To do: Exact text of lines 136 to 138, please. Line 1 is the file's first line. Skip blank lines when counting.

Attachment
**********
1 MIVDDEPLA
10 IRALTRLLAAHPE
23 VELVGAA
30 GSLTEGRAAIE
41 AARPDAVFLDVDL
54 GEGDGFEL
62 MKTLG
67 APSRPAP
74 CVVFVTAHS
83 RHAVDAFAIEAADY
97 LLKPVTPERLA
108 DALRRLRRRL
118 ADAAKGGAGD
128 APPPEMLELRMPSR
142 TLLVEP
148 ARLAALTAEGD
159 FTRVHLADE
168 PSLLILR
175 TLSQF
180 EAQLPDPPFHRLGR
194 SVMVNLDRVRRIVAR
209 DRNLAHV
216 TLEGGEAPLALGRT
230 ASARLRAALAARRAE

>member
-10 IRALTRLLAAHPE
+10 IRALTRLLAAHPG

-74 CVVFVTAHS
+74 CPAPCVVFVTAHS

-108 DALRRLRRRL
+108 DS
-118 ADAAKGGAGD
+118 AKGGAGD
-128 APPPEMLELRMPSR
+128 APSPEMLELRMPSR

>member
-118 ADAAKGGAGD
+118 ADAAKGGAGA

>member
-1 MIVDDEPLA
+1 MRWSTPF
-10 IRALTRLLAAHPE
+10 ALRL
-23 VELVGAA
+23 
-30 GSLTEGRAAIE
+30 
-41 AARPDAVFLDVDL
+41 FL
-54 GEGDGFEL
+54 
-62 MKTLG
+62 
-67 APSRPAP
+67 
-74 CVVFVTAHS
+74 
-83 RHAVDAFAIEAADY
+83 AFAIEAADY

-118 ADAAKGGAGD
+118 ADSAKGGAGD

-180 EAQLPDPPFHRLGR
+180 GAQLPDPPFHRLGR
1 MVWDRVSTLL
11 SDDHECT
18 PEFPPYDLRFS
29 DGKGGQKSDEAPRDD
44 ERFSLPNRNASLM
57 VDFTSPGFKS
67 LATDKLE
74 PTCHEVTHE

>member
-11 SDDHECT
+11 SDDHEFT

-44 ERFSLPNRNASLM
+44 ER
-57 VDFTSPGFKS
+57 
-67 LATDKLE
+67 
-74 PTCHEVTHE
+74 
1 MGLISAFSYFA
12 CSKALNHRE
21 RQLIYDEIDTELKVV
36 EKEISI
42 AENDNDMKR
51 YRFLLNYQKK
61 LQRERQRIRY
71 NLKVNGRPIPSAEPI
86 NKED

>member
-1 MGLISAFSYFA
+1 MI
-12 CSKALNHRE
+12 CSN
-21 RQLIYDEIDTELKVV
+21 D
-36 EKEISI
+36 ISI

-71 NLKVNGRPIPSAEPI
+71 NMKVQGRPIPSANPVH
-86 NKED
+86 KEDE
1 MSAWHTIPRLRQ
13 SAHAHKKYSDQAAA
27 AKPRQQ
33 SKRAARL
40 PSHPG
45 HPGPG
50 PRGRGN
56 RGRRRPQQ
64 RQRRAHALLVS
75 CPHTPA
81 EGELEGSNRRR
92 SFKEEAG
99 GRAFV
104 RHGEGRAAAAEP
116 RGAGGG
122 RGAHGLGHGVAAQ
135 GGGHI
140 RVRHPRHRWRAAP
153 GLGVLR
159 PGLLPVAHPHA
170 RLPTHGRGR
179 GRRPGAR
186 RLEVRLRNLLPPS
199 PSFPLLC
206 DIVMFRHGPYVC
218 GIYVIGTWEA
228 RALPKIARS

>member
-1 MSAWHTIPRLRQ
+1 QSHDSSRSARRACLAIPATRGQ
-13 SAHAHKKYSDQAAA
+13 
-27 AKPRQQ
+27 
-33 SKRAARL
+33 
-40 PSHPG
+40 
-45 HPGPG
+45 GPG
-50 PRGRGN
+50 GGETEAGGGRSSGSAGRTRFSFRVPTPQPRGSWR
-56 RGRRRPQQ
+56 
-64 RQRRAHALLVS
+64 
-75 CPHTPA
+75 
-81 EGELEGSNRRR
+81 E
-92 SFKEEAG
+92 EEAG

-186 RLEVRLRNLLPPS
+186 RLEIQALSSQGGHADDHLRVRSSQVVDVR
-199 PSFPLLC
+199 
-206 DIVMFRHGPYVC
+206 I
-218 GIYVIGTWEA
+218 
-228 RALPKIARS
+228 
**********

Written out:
+13 
-27 AKPRQQ
+27 